I’ve always liked a heart-breaking sort of a story, probably a result of those many hours listening to The Pursuit of Love. I like books which make me feel. Life doesn’t often have the ability to move me to tears or cause me to care, but fiction?
There’s nothing more powerful than good fiction, and while I do enjoy a happy-ever-after ending, a well-written heartbreak is much the more satisfying, emotionally.
Evelyn Waugh’s Brideshead Revisited, with all the complications of an aristocratic Catholic family in the 1920s and ’30s, I find very satisfying, emotionally, much as I would also like for there to be a happy-ever-after for the narrator Charles Ryder.
The story, of his friendship with the younger Marchmain son Sebastian Flyte, is told years afterwards, when Ryder, drafted as a captain for WWII and disillusioned with the army, is unexpectedly stationed in the Marchmain family home: Brideshead, somewhere he hasn’t returned to in years.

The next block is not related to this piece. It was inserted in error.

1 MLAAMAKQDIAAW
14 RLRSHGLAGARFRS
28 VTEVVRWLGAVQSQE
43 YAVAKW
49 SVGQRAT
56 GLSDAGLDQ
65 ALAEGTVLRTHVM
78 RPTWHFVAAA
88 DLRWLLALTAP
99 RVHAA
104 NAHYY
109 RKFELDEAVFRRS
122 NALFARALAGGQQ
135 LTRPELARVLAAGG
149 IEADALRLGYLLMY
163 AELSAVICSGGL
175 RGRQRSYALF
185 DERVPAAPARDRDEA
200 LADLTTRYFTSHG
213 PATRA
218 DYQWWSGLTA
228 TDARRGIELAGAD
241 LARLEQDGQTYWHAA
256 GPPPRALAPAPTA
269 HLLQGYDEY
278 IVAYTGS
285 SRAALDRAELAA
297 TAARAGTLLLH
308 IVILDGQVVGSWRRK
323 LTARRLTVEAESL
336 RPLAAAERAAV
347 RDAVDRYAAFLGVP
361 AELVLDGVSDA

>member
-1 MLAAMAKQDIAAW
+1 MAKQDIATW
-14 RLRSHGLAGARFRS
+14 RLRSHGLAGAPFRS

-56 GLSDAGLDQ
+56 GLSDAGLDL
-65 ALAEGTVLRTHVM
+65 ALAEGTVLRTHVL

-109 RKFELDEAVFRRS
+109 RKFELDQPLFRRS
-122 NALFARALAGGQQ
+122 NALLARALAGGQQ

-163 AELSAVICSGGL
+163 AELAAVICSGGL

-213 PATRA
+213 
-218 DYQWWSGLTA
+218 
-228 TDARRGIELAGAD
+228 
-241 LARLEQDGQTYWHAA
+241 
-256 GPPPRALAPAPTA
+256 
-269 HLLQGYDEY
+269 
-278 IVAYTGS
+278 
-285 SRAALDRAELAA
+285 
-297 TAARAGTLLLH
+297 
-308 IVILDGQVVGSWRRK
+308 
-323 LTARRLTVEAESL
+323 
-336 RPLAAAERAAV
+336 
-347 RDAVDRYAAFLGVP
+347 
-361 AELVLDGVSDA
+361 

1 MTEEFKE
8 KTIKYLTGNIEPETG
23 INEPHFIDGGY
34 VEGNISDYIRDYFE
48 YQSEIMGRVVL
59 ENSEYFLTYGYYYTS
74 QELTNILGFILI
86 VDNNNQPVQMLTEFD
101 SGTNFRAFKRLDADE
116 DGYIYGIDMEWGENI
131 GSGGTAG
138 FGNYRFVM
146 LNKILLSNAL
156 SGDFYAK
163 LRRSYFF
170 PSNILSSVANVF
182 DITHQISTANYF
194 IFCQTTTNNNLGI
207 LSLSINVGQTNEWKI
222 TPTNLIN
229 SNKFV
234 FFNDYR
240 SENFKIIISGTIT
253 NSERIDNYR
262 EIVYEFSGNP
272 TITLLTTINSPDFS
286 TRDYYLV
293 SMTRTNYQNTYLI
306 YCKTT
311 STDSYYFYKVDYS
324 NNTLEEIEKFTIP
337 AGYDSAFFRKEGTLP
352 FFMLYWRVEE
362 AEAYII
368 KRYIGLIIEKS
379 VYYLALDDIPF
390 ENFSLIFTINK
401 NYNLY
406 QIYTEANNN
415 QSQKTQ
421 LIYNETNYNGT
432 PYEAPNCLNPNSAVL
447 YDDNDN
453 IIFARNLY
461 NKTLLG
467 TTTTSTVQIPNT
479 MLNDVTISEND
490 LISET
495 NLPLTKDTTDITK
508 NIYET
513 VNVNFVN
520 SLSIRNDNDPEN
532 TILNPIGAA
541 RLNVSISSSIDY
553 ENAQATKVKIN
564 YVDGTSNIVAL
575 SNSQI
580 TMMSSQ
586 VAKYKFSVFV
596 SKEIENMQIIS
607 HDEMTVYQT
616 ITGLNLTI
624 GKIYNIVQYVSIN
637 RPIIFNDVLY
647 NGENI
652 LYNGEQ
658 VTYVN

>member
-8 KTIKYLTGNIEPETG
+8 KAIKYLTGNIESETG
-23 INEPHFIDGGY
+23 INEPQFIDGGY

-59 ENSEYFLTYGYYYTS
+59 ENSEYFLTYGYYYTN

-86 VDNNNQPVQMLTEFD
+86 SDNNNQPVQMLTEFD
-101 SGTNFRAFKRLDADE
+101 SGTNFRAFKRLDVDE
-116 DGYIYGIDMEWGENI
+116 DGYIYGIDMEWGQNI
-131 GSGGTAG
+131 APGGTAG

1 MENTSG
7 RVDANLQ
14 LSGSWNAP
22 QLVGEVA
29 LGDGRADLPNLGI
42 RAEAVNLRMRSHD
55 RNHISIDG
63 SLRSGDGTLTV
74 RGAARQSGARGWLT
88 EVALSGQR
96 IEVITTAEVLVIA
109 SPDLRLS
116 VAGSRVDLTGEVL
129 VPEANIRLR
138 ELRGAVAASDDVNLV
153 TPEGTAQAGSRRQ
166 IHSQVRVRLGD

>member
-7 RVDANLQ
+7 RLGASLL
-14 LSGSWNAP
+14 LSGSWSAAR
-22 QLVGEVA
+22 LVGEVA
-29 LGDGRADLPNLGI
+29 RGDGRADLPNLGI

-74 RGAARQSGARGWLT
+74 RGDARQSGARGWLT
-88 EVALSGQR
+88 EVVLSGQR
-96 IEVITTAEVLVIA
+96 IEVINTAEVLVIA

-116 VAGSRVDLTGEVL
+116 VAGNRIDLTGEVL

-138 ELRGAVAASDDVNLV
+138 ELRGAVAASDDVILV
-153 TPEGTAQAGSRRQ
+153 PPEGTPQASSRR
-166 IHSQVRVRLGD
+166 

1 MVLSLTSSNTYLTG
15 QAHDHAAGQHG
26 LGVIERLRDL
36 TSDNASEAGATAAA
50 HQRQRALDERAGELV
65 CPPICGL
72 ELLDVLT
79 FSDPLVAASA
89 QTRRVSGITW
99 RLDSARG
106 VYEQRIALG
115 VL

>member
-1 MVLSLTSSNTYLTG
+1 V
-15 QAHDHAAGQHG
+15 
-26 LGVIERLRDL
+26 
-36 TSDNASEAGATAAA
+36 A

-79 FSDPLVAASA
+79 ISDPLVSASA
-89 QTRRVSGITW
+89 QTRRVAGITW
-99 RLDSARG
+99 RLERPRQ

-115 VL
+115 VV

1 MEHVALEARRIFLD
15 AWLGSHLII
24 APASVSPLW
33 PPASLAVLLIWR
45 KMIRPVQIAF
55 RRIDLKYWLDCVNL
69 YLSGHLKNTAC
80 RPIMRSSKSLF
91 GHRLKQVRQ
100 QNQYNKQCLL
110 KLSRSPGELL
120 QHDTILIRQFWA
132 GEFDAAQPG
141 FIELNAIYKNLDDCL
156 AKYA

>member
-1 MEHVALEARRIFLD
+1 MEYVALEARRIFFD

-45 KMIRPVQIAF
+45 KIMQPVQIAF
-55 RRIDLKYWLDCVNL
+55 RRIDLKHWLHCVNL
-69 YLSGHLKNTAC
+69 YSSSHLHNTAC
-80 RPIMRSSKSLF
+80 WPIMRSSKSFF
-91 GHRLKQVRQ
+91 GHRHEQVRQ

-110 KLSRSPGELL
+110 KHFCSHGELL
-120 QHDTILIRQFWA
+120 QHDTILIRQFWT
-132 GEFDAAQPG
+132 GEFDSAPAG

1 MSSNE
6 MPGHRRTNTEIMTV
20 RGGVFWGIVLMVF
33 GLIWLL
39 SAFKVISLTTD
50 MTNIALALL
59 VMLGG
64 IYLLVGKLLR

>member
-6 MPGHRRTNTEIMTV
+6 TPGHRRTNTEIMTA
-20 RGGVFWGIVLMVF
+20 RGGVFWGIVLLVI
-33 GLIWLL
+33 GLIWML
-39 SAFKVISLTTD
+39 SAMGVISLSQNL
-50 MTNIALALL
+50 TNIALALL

Ryder and Sebastian meet at Oxford, and Ryder is drawn inextricably into Sebastian’s life as the undergrad eccentric (Sebastian’s teddy bear Aloysius goes everywhere with him), and then into his family when he meets Sebastian’s sister Julia. The only problem, for Lady Marchmain, is Ryder’s lack of religion. Specifically, the fact that he isn’t a Catholic, although even she allows he has some influence over troubled Sebastian.
Any hope of a happy outcome for this story, for Charles, for Sebastian, even for Lady Marchmain, is doomed from the beginning.
Given the role of Catholicism in this novel, and Waugh’s theme of divine grace and how it operates on a group of diverse but closely connected characters (taken from his forward to my edition) I admit to some surprise to learning that he was himself a Catholic. It is not what you might call a favourable depiction of the Roman Catholic Church, or of divine grace.
There is a quite wonderful adaptation of this, done about 2008, I think, with Emma Thompson as Lady Marchmain, Matthew Goode as Ryder, and Ben Whishaw as Sebastian. I actually saw this before I read the book, and neither spoiled my enjoyment of the other.